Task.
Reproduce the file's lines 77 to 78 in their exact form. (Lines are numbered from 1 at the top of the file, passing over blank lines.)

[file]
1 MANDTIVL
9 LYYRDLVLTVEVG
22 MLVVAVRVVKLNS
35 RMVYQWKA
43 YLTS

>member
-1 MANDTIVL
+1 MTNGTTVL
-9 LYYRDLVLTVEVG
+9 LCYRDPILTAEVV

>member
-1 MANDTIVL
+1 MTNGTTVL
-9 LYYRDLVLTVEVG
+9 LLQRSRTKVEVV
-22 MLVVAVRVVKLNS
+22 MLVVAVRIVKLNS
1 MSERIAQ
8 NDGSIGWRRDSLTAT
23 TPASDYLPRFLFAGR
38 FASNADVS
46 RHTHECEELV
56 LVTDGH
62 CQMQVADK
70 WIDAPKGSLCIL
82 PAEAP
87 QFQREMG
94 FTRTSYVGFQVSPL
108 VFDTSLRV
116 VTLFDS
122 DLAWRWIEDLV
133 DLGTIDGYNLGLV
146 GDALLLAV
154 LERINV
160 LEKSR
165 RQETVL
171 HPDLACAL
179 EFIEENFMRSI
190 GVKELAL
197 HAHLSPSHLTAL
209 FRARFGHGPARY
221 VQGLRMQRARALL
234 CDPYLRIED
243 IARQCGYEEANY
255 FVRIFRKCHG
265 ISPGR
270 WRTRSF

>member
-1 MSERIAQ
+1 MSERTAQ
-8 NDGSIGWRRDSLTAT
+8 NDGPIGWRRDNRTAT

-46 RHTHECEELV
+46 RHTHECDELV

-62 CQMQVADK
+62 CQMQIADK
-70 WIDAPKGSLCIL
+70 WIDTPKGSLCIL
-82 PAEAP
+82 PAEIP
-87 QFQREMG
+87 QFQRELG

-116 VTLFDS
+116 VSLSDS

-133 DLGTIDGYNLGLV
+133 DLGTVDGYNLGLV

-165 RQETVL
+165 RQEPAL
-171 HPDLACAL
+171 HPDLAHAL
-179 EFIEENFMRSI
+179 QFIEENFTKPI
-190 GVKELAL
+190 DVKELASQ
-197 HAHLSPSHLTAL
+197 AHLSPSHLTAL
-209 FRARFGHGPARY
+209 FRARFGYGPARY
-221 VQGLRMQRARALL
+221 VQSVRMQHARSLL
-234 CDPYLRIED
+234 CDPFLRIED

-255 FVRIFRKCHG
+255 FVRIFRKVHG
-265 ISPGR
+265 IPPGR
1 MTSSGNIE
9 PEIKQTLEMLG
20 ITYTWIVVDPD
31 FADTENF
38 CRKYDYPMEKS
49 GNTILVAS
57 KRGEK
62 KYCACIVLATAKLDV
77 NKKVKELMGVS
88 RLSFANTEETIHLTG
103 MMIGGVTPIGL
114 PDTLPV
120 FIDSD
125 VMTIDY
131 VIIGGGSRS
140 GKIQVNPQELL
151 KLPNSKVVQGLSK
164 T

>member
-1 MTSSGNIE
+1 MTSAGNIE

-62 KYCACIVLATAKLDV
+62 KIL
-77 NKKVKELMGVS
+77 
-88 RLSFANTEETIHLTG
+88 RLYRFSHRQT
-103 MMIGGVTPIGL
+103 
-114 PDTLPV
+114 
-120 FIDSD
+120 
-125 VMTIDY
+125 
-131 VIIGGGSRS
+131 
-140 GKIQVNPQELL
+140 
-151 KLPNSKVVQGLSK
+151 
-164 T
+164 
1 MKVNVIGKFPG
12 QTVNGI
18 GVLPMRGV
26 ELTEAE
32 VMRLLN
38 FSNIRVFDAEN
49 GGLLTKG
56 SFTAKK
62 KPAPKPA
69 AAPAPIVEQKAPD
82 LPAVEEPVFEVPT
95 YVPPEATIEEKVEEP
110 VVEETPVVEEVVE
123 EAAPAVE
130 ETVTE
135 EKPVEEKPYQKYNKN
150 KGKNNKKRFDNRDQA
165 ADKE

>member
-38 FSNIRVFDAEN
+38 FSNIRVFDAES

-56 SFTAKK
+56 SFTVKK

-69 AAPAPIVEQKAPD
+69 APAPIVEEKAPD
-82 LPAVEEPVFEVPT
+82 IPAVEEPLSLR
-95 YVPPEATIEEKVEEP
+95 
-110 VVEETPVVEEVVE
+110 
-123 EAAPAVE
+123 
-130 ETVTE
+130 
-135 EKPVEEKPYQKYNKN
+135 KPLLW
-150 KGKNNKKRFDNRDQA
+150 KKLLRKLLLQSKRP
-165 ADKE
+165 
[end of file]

-209 FRARFGHGPARY
+209 FRARFGYGPARY